"I went to go work out at the Clippers facility about two months ago," Arenas said. "I guess I did well enough for them to invite me [to camp], but I want to go to China so I can come home faster…. With China, I get to go and still play and then I can get back home and spend more time with the kids. I get to be home in February and enjoy the family. I don’t need the NBA money, I have enough of it."
This isn't the first time Arenas has expressed a fondness for China's shorter season, which ends not long after the NBA's All-Star weekend. Playing for the Shanghai Sharks earlier in 2013, Arenas indicated that he intended to spend the spring with his family, rather than trying to catch on with an NBA team after returning from China.
"Thirty-two games a year," Arenas said at the time. "Maximum 36 minutes. That’s all I need at this point in my career. So as long as China teams want me, I’ll be here."
As for whether teams in the CBA have interest in Arenas, that remains to be seen. But the 31-year-old played well in 14 games for the Sharks last season, averaging 20.7 PPG and 7.3 RPG, so I'd be surprised if he didn't attract a few suitors.
Gilbert Arenas didn't sign or play with an NBA team during the 2012/13 season, but unlike fellow 31-year-old Jared Jeffries, he's not ready to move on from his playing career quite yet. According to Alex Kennedy of HoopsWorld (via Twitter), Arenas has looked good in workouts this offseason, and may receive a training camp invite from the Clippers.
Although he had a brief stint with the Grizzlies in 2012, Arenas hasn't played in a full NBA season since prior to the lockout. In 2010/11, he appeared in 70 total games for the Wizards and Magic, averaging 10.8 PPG, a significant step down from his career rate of 20.7 PPG.
The veteran guard played in China for the Shanghai Sharks last season, matching his NBA scoring average with 20.7 PPG in 14 contests. Our most recent headline on Arenas suggested that he had no plans to come back to the NBA, though at the time it sounded like that meant for the 2012/13 season, rather than indefinitely. Still, Arenas' quotes indicated that he'd have no problem returning to China in the future if NBA opportunties failed to arise.
The Clippers would have room to give Arenas a real shot at a roster spot if he came to camp with the team. L.A. currently has 15 players under contract, but Maalik Wayns' deal is non-guaranteed, while only $50K of Brandon Davies' deal is guaranteed. Of course, based on Arenas' previous comments, it's not clear if he'd even be open to accepting a camp invite with no guaranteed salary attached.
It's been a precipitous fall for Gilbert Arenas, as three years after he averaged 22.6 points per game for the Wizards, it appears there's not much interest in him among NBA executives. For his part, Arenas doesn't have his sights set on a return to the Association after spending this season playing in China, according to comments he recently made to Karan Madhok of SLAM Online.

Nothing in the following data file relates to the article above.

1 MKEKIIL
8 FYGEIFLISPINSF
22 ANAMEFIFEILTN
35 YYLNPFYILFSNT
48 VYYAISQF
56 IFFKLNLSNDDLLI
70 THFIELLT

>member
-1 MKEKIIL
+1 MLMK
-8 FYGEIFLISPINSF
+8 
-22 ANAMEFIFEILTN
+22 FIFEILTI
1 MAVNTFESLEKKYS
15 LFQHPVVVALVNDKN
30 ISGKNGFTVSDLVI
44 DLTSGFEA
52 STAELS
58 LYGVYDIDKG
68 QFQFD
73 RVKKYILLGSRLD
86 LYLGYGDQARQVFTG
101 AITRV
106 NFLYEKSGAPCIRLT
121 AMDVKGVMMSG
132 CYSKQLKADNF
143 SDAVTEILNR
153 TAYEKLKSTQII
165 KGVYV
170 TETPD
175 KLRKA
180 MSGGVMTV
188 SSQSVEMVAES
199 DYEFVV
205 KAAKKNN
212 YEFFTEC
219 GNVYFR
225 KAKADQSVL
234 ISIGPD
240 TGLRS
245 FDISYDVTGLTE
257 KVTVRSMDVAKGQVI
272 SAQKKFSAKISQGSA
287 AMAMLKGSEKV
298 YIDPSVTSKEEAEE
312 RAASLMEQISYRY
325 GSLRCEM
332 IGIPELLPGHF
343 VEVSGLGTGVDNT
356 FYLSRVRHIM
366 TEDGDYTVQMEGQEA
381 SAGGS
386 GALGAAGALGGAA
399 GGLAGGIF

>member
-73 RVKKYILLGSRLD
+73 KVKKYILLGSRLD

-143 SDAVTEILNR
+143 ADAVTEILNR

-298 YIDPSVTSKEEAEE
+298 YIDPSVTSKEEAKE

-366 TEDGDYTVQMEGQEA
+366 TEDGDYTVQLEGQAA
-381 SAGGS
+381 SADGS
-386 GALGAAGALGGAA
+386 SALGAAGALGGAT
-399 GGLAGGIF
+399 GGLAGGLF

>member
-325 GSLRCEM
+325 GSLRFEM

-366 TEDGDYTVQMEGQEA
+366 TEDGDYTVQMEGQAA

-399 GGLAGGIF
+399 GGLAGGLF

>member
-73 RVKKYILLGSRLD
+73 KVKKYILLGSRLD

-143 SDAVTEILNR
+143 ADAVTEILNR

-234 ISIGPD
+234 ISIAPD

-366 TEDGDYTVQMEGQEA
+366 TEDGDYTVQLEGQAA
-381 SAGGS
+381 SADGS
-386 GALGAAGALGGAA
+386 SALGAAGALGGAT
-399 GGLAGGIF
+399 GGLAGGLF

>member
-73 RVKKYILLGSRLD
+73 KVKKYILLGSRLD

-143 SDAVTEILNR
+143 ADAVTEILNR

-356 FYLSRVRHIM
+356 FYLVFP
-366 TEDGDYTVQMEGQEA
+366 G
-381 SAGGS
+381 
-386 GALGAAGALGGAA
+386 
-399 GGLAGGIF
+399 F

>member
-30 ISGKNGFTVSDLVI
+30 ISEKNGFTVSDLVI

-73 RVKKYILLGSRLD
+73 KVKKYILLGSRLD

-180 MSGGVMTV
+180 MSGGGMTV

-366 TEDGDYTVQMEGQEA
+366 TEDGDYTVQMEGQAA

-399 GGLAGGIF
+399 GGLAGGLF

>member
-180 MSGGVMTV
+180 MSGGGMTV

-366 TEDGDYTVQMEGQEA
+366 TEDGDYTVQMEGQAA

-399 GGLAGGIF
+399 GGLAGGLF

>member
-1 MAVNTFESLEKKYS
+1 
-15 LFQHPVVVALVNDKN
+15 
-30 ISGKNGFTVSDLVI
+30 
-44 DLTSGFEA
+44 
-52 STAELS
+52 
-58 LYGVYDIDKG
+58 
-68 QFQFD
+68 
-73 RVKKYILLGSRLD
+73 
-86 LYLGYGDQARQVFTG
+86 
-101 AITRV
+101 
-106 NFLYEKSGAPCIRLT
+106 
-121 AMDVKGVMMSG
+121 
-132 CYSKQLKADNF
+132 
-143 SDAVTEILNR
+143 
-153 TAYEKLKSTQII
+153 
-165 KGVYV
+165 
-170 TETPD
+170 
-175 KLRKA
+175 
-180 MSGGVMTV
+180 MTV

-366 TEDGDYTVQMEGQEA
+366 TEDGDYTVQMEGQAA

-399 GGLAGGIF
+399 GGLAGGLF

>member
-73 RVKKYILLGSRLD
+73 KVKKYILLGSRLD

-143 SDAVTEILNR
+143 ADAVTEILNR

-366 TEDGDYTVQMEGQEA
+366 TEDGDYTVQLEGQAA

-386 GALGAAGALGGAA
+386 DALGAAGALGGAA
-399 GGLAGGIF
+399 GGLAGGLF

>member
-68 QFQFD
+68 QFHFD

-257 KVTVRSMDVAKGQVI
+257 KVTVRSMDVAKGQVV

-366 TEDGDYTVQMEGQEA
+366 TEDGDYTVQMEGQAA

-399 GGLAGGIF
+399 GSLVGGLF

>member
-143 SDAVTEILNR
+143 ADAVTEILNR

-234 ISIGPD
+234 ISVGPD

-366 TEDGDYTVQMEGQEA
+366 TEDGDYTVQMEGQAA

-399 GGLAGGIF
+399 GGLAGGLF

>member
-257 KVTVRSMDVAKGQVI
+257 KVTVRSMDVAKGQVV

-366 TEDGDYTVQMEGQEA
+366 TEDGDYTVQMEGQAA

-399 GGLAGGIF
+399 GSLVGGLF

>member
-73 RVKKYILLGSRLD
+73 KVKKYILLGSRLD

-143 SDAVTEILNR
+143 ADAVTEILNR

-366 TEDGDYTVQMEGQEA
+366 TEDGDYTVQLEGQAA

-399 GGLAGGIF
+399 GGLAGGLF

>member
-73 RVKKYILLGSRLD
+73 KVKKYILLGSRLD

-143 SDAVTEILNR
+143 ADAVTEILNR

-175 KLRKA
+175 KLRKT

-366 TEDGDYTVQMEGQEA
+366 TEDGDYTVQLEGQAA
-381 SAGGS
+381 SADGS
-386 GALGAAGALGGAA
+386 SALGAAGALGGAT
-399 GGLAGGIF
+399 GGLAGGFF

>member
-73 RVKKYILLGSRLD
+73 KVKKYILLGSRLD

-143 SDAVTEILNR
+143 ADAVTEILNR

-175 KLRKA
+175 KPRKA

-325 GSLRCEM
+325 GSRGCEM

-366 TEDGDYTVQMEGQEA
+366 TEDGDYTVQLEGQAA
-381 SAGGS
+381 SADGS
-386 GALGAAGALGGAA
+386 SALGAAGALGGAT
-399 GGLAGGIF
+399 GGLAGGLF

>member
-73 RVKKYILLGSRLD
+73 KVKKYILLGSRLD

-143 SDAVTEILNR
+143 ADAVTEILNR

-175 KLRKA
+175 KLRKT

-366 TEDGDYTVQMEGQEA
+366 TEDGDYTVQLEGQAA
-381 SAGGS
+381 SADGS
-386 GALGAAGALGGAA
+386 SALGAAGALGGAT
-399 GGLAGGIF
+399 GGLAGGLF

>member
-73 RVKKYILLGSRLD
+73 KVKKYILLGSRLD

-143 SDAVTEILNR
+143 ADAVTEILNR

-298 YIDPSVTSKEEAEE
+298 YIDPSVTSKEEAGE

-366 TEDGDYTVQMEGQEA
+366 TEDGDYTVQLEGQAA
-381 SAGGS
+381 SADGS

"Nah!," Arenas said, shaking his head vehemently. "Because after this season I can enjoy my family. You know my kids are getting older. Being in the NBA, you don’t really get to enjoy your family life because you’re always on the road, you’re always gone. So, no. After this season will be the first time I’ll get to be with my kids for a long period of time."
The Chinese season is over, so Arenas, who averaged 20.4 points for the Shanghai Sharks this year, including a 45-point effort against Fujian, could sign with an NBA team and still be eligible for the playoffs, as Luke Adams of Hoops Rumors pointed out earlier today. But, it looks like that's not going to happen, and as Madhok notes, Arenas isn't fully healthy. The three-time NBA All-Star indicated he's fine with continuing his career in China, noting the CBA's shorter season and game lengths.
"Thirty-two games a year," he said. "Maximum 36 minutes. That’s all I need at this point in my career. So as long as China teams want me, I’ll be here."
Arenas last appeared in the NBA with the Grizzlies in 2011/12, notching 4.2 PPG over 12.4 minutes per game in 17 regular season contests. He totaled just 23 minutes in six playoff games for Memphis last year. He signed a six-year, $110MM contract with the Wizards in 2008, who traded him to Orlando in 2010. Arenas is still receiving money from the Magic, who used the amnesty clause to remove him from their roster and salary cap in 2011.
It's a Wednesday night full of storylines in the NBA, as LeBron James and the Heat go for their 20th consecutive win in Philly and Carmelo Anthony returns to Denver for the first time since he was traded to the Knicks. Let's round up all the other Wednesday links from around the league here: